Fingerprint analysis has confirmed that a man killed by Indonesian police at the weekend was not fugitive terror suspect Noordin Mohammed Top, a counter-terror police officer said yesterday.
Officials were publicly sticking to their line that only DNA tests would confirm the identity of the body but a source involved in the investigation said Noordin remained at large.
“It’s not him. We know from his facial structure as well as his fingerprints,” the police source said, requesting anonymity.
“We’re continuing to track his whereabouts,” the source said.
Noordin was reported by the local media to have been shot dead by police at the end of a 17-hour siege of a remote farmhouse in Central Java on Saturday.
Senior counter-terrorism official Ansyad Mbai refused to comment on the identity of the body retrieved from the farmhouse, saying DNA tests would confirm whether it was Noordin or not.
“It’s better that we wait for the forensic identification,” he said.
Noordin, 40, is a Malaysian Islamist who is wanted for multiple suicide bombings against Western targets in Indonesia since 2003 which have killed about 50 people and injured hundreds.
He is one of the most wanted alleged terror masterminds in Asia, and has a US$100,000 bounty on his head from the Indonesian government.
The police source indicated that Noordin may have escaped from the farmhouse before police laid siege to it about 4pm on Friday.
“We were not as quick as him,” he said.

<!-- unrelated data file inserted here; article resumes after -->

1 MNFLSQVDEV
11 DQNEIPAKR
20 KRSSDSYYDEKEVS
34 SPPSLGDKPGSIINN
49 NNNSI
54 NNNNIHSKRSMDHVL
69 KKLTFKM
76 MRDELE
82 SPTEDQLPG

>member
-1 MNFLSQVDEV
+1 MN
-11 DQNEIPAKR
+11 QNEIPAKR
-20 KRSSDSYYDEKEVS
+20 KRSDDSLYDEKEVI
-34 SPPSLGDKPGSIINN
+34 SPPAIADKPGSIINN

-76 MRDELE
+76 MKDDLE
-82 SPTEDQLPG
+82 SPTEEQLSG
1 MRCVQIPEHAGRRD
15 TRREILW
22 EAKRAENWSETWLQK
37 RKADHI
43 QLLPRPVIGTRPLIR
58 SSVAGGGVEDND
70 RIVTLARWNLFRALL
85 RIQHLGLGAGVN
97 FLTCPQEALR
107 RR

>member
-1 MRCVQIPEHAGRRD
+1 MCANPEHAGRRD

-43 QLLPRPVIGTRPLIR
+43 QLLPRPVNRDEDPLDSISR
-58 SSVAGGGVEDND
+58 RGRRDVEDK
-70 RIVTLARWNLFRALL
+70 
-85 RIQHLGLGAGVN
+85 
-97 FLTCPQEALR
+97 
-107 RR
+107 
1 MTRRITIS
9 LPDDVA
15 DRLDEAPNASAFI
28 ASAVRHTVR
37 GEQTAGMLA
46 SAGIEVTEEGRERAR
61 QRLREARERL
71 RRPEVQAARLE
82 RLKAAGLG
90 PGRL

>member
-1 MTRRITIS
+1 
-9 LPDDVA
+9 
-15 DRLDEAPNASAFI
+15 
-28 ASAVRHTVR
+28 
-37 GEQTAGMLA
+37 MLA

Police have come close to arresting the Malaysian, who leads a breakaway faction of the Jemaah Islamiyah regional terror network, several times and have captured or killed some of his closest associates.
They have intensified the hunt since the July 17 twin suicide bombings on the JW Marriott and Ritz-Carlton hotels in the capital, which killed seven people including six foreigners plus the two bombers.
Five of Noordin’s alleged accomplices have been arrested in recent days and two men described by police as would-be suicide bombers were killed in a raid that uncovered a major bomb factory in Bekasi, outside Jakarta.
Police said the would-be bombers had rigged a small truck as a bomb and were planning to launch a suicide attack against Indonesian President Susilo Bambang Yudhoyono’s main residence, which is a 12-minute drive away.
The attack, timed around Indonesia’s Independence Day on Aug. 17, had been ordered by Noordin during a meeting on April 30 as revenge for the execution of three men convicted over the 2002 Bali bombings that killed 202 people.
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